CALGARY DOG OWNERS: AVOID FOXTAIL BARLEY, AND AN EXPENSIVE VET BILL, COUNCILLOR WARNS

Source: CBC (Extract)
Posted: July 29, 2022

A Calgary councillor is warning dog owners to watch out for a dangerous weed that’s prevalent in fields across the city’s southeast.

Evan Spencer, councillor for Ward 12, says foxtail barley is a native plant in Alberta that thrives in disturbed and saline soil, especially when it doesn’t have a lot of competition. He said you can often spot the weed in empty fields and construction sites.

What makes foxtail dangerous to pets is its awn — the barbed seed head that can get stuck in a dog’s fur.

“Once it gets ingested or into the fur or, say, up a nasal cavity, it’s very difficult to get out,” Spencer said.

“It can be a really costly vet bill, and it also causes a lot of pain and a lot of suffering for the animals.”

The city is implementing measures to try to curb the spread of the dangerous weed. Spencer said the city is mowing certain areas filled with foxtail where pet owners often visit, such as Auburn Bay Dog Park. He said this time of year is a particularly good opportunity to mow foxtail as it breaks off the seed head, limiting the weed’s spread.

The city is also looking to plant micro clover in some areas to increase competition, according to Spencer.

How to protect your pup

Calgarian Marzena Dabrowski, the owner of two Italian corsos, said she supports the city mowing areas where foxtail grows.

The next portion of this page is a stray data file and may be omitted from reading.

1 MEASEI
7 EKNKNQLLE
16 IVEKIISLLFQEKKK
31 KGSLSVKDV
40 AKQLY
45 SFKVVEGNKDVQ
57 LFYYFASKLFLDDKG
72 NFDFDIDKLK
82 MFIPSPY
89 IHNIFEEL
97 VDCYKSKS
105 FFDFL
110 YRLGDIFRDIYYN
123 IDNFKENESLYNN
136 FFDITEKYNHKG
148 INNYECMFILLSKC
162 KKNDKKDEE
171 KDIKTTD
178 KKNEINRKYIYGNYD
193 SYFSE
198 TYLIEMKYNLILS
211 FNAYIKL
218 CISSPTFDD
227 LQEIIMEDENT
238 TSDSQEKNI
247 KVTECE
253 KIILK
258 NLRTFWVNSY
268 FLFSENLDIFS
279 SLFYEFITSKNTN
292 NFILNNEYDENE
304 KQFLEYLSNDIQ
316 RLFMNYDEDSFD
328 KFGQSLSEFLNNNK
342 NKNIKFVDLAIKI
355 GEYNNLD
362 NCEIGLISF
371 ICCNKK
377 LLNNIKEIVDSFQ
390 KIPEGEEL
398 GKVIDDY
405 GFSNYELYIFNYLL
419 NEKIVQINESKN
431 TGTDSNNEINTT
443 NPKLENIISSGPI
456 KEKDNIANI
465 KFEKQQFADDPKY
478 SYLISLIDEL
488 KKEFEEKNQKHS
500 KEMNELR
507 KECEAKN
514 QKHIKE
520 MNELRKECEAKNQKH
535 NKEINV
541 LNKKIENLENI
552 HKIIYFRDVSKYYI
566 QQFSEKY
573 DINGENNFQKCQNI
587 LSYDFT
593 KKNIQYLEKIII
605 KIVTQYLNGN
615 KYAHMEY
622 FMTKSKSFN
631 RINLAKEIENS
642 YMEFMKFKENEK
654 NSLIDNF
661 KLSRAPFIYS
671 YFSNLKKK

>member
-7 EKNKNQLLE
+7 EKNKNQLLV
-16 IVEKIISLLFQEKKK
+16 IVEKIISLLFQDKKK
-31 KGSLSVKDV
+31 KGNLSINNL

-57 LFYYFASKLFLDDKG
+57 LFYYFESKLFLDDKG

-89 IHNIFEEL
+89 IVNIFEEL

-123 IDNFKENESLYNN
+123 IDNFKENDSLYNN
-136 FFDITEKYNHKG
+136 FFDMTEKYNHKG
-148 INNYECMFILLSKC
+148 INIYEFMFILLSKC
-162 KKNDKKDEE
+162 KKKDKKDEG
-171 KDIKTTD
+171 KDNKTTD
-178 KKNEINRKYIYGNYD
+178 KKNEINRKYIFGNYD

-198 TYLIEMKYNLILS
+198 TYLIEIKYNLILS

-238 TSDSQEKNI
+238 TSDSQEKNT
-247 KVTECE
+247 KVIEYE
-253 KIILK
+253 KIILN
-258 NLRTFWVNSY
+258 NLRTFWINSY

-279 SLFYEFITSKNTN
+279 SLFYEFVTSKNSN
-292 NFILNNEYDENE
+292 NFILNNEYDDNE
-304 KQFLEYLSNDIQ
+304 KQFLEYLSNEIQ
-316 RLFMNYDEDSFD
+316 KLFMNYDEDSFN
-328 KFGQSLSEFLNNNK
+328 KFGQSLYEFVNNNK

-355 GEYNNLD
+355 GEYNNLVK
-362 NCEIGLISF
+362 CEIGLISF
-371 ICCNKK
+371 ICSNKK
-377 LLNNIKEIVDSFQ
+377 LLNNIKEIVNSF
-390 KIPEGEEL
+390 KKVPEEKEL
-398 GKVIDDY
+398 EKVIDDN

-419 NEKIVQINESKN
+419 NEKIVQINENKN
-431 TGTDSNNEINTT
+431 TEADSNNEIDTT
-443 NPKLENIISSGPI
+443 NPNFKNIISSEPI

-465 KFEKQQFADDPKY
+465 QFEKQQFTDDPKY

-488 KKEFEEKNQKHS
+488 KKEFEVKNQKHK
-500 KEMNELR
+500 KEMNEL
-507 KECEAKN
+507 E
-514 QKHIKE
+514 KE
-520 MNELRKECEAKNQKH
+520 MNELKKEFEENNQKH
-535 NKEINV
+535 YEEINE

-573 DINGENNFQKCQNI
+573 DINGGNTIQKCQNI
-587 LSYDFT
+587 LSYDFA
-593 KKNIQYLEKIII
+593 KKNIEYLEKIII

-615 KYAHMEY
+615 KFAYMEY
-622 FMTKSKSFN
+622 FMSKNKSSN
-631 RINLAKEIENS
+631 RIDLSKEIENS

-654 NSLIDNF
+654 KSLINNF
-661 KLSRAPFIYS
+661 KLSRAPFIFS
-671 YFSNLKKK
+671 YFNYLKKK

“It’s actually a serious problem,” she said.

“One of my friend’s dogs actually got it in her nose cavity and ended up with a surgery, a very bad infection.”

To avoid foxtail, Dabrowski said she usually walks her dogs on freshly cut grass.

But as foxtail seeds start flying and spreading in the air, they can become difficult to avoid.

“Be careful when you take your pet out for a walk. Watch out for it,” Spencer said. “If they’re prone to go sniffing around, maybe look ahead to where they might go.”

Spencer also encourages dog owners to check their pet’s fur, paws and nose when they get home after a walk to make sure nothing is stuck in those areas.

“If they start coughing or sneezing, go to the vet right away,” he said.

“It would be wise to have a bit of a plan in terms of who here locally knows this issue in the veterinary community and can take care of it without breaking the bank.”

Foxtail “finds homes everywhere”

There have been talks of adding foxtail to the city’s list of noxious weeds, but the ability to combat its growth around the city may be limited, according to Spencer.

“Right now, we have a stretched thin parks department and community standards department,” Spencer said.

“If it ended up on the noxious weed list, we’re going to have phone calls to 311 of neighbours reporting neighbours that are growing this in the back alley.”

Spencer said responding to those calls is not something the city has capacity for, which is why it’s trying mitigation measures before going down the bylaw route.

Development companies have also contributed to preventing the spread of foxtail on their construction sites, Spencer said, such as by spraying pre-emergent to prevent the weed from growing.

“What we’re trying to do is kind of hold the development community’s feet to the fire, and they’ve been very responsive,” he said.

At the end of the day, Spencer said foxtail “finds homes everywhere.”

Whether the city’s actions are enough to curb the spread of the weed is yet to be seen.

“They ultimately want to make sure that on long term we kind of come to a place where we can live with a healthy relationship with this plant that’s native to this city.”

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